Peter Decaprio- 5 Ways to Show Your Present Employer what you’re worth when on an Informational Interview

If you’re like most people, you’ve had at least one informational interview explains Peter Decaprio. You may even have enjoyed the experience so much that you’ve asked for a contact to take your new friend out for coffee or lunch later. This kind of networking is important to almost everyone in the job market today because it’s often easier to get a job through personal connections than through formal applications. The question becomes, how do you convince your newfound contact that she needs to hire YOU when she has no open positions?

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One way is to show her what you’re willing to offer an employer who does have a position available.

Here are just five ways that alumni can demonstrate their value to an employer.

1. Let your contact know why you’re a perfect match for the job and company

Make sure your contact knows about any special skills, backgrounds or hobbies that make you uniquely qualified for the position. If she can say, “This person is already skilled in X,” it will go a lot further than just saying that “X is a great addition to a team.”

2. If there’s no specific job opening, determine what skills might be needed most

If there are no current openings at either of your companies, look into possible future needs based on industry changes, turnover in other departments or skills going out of style through attrition says Peter Decaprio. Make sure your contact knows these possibilities – especially if they impact her department – and then offer to be the solution if anything does come up.

3. If you’re stuck, show off your (other) talents

If there are no openings at the present time, try networking anyway by asking for advice or referrals to others who might be able to help you in the future.  You also could ask her if she knows of any other companies that might need someone with your skills/knowledge/connections. (Don’t forget – these may not always reflect her company.) This is an especially good way to “fish where the fish are” because informational interviews are often more successful when conducted with people outside one’s own industry or geographic area.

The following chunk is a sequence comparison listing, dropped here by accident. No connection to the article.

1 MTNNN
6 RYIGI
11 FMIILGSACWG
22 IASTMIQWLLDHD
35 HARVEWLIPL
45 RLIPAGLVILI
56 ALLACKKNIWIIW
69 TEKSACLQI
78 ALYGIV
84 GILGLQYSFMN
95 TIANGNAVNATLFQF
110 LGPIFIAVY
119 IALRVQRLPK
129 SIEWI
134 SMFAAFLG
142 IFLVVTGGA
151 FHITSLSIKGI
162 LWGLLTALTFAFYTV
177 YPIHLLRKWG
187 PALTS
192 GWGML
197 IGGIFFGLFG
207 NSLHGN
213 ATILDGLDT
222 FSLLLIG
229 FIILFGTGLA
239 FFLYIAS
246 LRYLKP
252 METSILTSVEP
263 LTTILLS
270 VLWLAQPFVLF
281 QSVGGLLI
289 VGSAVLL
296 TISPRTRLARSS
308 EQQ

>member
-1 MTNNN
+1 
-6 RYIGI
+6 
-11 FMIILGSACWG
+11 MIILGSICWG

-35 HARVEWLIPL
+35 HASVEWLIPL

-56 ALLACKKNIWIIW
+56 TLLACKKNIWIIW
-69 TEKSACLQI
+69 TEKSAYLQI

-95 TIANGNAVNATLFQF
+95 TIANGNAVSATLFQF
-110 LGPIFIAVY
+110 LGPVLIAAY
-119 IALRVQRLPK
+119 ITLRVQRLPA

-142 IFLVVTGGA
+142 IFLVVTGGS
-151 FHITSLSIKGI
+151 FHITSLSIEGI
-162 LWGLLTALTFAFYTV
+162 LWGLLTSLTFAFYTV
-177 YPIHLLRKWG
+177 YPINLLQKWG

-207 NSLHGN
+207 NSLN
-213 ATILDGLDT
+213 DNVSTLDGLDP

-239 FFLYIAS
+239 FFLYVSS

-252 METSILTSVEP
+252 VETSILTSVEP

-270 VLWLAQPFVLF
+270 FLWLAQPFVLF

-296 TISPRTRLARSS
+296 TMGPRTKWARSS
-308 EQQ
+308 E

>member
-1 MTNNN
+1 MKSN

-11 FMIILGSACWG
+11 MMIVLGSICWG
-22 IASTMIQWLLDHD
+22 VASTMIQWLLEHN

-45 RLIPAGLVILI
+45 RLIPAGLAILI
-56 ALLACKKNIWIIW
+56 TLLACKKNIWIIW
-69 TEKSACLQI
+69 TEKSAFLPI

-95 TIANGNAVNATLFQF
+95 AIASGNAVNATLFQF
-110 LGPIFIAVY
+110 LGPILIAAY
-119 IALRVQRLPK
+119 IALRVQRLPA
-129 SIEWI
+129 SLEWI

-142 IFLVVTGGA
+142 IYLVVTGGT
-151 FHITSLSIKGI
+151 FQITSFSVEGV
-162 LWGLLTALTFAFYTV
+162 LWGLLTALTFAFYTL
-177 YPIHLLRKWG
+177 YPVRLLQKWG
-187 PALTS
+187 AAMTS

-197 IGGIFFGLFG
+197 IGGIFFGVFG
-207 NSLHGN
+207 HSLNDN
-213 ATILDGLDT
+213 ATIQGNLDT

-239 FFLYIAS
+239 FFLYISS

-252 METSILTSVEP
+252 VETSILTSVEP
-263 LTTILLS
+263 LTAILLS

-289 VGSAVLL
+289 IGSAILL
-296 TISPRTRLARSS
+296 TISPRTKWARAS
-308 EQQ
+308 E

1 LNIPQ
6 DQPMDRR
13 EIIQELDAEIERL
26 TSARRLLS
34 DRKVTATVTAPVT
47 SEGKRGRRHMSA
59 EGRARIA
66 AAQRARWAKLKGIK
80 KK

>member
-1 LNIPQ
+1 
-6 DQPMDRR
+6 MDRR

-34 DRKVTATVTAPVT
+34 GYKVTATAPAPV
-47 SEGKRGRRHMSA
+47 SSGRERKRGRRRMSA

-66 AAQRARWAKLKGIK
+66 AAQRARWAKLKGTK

4. Ask how you can help her career while helping yourself

This is a wonderful way to form a mutually beneficial relationship. If your contact’s company is known for sending people to prestigious conferences, find out the dates of upcoming ones and offer to go with her-but only if you can afford it. You could even volunteer to cover some of the costs yourself as a means of making a good impression that will ultimately benefit both of you.

5. Offer an internship or short-term contract – with benefits

If there are no permanent positions available right now but you need some money, consider offering an internship or shorter contract position in exchange for valuable contacts and experience. This could be especially useful if she is looking at hiring someone from outside the company and needs to have “vetted” candidates first – which would include considering you.

As always, follow-up is a key. After a meeting or call, send a thank-you note to your contact and remind her. That you’re still very much interested in working for her firm – or any company where she recommends you (if applicable). Check back in every month or two with another update on how your job search is going; if nothing else, it will keep you “top of mind” should anything come open down the line.

Conclusion:  

It is important to make sure your contact knows. You are still have interest in working for her company explains Peter Decaprio.  Follow up when needed, and make it clear that you’d be happy to meet again.

The secret to getting an informational interview is to make yourself. Stand out from other applicants while showing potential employers why they need YOU. It can be difficult to do this without sounding like an egotistical jerk; however, if you approach it correctly, you’ll get the information. You need to either move forward with submitting a resume or plan for another strategy.  

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